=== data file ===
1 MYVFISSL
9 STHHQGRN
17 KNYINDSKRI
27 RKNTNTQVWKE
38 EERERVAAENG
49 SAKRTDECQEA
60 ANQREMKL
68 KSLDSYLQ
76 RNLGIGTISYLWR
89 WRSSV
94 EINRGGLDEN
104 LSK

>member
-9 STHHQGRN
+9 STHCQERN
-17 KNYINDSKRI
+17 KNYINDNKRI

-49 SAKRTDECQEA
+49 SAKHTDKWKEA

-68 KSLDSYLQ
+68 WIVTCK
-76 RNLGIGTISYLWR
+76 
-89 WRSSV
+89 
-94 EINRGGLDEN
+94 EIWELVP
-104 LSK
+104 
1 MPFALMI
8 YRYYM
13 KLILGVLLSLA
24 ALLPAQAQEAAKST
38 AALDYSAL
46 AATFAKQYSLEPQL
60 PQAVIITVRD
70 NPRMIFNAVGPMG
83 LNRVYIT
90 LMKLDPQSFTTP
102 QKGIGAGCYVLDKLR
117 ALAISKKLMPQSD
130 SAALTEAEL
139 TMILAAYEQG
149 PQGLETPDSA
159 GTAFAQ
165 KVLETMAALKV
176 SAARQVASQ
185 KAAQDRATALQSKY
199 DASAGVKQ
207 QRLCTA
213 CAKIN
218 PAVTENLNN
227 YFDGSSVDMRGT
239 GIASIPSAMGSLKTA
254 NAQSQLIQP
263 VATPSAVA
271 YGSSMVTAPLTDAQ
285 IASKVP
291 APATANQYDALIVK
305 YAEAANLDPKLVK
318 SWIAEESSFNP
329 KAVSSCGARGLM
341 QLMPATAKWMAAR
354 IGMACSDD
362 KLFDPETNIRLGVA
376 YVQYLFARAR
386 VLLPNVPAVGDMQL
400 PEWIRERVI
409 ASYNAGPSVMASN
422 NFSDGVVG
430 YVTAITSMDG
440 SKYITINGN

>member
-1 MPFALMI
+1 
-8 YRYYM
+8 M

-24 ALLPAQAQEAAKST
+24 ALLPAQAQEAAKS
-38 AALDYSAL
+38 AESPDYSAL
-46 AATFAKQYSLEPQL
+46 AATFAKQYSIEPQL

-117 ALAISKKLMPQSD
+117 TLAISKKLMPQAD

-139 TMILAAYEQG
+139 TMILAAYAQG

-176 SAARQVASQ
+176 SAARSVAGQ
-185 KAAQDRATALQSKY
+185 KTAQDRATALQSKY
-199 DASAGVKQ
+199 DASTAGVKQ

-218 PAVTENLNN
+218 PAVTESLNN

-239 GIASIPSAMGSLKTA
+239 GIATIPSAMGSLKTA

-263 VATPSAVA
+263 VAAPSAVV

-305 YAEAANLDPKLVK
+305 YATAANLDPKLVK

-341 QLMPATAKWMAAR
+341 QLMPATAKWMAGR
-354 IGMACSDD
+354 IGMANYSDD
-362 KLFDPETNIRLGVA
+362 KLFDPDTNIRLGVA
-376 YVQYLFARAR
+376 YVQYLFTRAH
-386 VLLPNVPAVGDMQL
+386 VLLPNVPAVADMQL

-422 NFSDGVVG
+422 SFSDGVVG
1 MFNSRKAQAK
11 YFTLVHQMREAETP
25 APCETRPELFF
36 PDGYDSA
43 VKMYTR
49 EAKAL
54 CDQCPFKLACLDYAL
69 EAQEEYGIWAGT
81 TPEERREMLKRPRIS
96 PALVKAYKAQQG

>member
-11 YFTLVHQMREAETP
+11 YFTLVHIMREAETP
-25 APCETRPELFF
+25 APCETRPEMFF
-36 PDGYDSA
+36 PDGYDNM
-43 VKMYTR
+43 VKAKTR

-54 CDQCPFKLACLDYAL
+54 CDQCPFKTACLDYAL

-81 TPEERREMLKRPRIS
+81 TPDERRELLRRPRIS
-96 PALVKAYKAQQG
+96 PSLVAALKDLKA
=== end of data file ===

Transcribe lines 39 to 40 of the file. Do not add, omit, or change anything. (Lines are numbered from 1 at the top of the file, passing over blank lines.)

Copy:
90 LMKLDPQSFTTP
102 QKGIGAGCYVLDKLR